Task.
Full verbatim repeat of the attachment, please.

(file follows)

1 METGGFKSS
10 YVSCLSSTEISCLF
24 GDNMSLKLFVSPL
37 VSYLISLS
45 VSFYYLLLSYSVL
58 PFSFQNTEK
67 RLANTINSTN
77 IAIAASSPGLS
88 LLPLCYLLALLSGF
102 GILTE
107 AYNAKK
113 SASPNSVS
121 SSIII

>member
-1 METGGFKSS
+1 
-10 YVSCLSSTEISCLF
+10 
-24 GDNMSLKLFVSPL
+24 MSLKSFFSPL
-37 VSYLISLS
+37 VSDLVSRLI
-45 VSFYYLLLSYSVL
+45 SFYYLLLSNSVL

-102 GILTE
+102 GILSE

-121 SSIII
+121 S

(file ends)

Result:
1 METGGFKSS
10 YVSCLSSTEISCLF
24 GDNMSLKLFVSPL
37 VSYLISLS
45 VSFYYLLLSYSVL
58 PFSFQNTEK
67 RLANTINSTN
77 IAIAASSPGLS
88 LLPLCYLLALLSGF
102 GILTE
107 AYNAKK
113 SASPNSVS
121 SSIII

>member
-1 METGGFKSS
+1 
-10 YVSCLSSTEISCLF
+10 
-24 GDNMSLKLFVSPL
+24 MSLKSFFSPL
-37 VSYLISLS
+37 VSDLVSRLI
-45 VSFYYLLLSYSVL
+45 SFYYLLLSNSVL

-102 GILTE
+102 GILSE

-121 SSIII
+121 S